In recent years, perhaps due to the high number of international students coming to UCLan and living nearby, an increasing number of small, inexpensive restaurants serving popular dishes from around the world have appeared along Plungington Road.
One such place is Tuscany Cafe, a newly established business offering “freshly brewed Italian coffees, cornettos, paninis, cakes, breakfast, and desserts.” My daughter GZ and I went to try it.
Upon entering we were greeted warmly by who we thought was the chef/owner and shown to a table in the window next to a cabinet full of interesting desserts such as cannoli and baklava.
The menu featured a number of mouth-watering dishes, including a village-style Turkish breakfast, which according to the menu consisted of two kinds of jam, two kinds of olives, one of honey, one of molasses with or without tahini, two kinds of cheese, su böreği. (cheese filled with flat dough) or cheese spring roll, kizartma (chips, fried turkish pepper, fried tomato, garlic yoghurt), sucuk with fried egg, turkish bread and simit (bagel).
It was £11 pp for a minimum of two people but GZ had already pinned their hopes on a lasagna so I opted for a Cheese and Onion Gozleme for £4 and a portion of Turkish Spring Rolls filled with feta, cottage and mozzarella cheeses, fresh parsley, dill and black pepper for £4.50.
In my experience, a beautifully presented and artfully arranged dish often indicates that its creator took the time and care to ensure that their food was enjoyable. There are of course exceptions to this rule, such as wedding cakes, but it is generally valid.
However, the taste and quality of a small number of certain foods can be successfully considered wonderful, based on their scruffy appearance alone.
Lots of pies that look like Brendan Gleeson turn out gorgeous, as do cakes that look like a medieval peasant shack, or lasagna that looks like someone murdered SpongeBob, because they’re the telltale signs of anything. home made.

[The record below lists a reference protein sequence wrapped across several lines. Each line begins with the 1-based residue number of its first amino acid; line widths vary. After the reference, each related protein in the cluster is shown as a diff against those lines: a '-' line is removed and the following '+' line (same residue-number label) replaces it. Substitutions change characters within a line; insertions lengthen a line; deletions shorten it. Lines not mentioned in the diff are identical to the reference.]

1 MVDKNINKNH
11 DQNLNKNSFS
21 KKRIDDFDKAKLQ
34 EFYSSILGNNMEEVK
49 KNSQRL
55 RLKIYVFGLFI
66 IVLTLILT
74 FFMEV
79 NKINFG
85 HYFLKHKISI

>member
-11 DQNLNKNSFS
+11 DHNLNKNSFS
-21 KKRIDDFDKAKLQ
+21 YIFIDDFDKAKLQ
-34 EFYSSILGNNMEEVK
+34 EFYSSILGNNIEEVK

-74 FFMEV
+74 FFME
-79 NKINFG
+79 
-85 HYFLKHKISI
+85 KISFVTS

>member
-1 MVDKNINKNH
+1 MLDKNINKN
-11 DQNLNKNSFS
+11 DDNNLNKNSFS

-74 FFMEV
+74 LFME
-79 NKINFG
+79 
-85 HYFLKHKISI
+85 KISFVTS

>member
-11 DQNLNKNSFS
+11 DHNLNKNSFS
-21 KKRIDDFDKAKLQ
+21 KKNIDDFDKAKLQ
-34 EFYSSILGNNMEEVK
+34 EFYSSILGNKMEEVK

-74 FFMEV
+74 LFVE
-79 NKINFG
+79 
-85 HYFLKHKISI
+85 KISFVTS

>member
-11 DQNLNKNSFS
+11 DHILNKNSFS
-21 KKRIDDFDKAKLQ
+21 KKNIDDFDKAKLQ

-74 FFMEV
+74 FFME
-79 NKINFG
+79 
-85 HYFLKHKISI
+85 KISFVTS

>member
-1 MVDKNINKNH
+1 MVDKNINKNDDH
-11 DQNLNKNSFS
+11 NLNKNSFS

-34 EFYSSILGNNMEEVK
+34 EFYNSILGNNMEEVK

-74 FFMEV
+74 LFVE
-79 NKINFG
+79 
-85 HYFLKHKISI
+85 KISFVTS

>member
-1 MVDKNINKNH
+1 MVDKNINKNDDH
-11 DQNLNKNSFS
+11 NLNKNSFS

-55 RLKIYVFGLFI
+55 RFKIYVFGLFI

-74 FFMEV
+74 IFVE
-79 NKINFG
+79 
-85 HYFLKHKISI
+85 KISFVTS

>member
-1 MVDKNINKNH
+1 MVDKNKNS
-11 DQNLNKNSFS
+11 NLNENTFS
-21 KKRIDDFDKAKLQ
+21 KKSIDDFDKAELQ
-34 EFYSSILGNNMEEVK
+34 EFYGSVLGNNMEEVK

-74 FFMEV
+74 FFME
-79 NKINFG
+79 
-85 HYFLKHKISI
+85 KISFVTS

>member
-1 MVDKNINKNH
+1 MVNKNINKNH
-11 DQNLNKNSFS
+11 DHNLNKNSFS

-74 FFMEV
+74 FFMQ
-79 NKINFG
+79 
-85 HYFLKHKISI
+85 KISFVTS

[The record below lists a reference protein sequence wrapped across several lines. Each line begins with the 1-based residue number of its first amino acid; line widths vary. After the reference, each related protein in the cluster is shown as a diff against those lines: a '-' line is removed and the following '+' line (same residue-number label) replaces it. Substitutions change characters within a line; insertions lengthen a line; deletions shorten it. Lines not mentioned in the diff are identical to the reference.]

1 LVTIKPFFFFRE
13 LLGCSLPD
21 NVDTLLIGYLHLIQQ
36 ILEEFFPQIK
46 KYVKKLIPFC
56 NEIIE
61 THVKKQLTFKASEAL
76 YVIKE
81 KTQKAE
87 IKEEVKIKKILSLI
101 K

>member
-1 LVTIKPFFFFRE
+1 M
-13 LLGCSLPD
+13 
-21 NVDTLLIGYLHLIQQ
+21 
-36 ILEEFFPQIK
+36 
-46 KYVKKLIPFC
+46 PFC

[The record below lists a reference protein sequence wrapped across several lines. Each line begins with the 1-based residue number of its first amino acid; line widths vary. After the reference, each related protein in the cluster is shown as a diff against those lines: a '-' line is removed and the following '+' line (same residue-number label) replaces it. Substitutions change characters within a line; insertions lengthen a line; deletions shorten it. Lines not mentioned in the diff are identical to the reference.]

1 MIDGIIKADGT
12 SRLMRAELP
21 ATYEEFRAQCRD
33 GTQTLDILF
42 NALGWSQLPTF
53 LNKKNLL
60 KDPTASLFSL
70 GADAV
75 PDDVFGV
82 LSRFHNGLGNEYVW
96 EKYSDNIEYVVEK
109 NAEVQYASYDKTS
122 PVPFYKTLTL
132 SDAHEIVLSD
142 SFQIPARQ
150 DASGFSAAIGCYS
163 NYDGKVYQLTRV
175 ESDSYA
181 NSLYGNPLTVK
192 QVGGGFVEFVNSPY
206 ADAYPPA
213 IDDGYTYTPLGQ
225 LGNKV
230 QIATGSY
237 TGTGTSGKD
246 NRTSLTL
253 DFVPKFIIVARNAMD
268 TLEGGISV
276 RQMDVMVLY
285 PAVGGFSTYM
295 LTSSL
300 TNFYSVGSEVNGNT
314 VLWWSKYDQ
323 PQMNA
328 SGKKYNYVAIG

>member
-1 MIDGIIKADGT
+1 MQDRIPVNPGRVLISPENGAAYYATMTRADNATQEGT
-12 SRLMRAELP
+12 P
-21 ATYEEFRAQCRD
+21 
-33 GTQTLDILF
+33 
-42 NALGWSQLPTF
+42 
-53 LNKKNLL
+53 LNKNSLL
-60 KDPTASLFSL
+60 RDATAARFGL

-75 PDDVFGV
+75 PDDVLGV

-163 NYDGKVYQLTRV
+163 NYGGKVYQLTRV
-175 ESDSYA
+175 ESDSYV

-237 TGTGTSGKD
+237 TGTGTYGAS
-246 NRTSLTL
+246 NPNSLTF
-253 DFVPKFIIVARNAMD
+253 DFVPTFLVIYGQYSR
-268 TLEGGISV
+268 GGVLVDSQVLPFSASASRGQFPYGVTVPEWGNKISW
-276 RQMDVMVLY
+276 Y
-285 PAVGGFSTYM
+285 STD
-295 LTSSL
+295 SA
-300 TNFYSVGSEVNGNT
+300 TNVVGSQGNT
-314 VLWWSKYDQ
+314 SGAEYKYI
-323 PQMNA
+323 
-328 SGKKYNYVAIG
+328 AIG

GZ’s SpongeBob crime scene lasagna was a gorgeous cheesy yellow-orange color and was served in the individual ceramic dish it was cooked in, giving the crispy, chewy edges we we all love it when we eat and someone else does the dishes. The large portion was intensely herbaceous and filling, so the separate bowl of dressed and colorful side salad was more than enough as a side dish.
My Cheese and Onion Gozleme was good, but more as a side dish than a main course. It went well with lasagna, but if I was eating it on its own, I would have preferred it had a much stronger cheese to balance out the onion.
The large Turkish spring rolls were delicious and crispy with a tangy topping, and the portion alone was enough for me. They were the highlight of the meal for me and I will be back to try the other toppings of garlic sausage, cheese and tomato, and curried chicken and chopped vegetables.
We were too full to try any of the desserts on offer so asked for the bill which totaled an extremely reasonable £17.50 including a glass of pear juice.
Midway through our meals, the chef/owner came to our table to ask if we were enjoying them, and the enthusiasm for the coffee, the staff, and the quality and authenticity of the food was infectious.
On the website, Tuscany Cafe describes itself as “a welcoming place with friendly staff and a cozy atmosphere”, and that’s exactly what they showed us. It’s a cheerful little restaurant serving great value home cooked meals and the kind of small independent business that brightens up a dull day and makes Preston a city where everyone can find their favorite comfort food.
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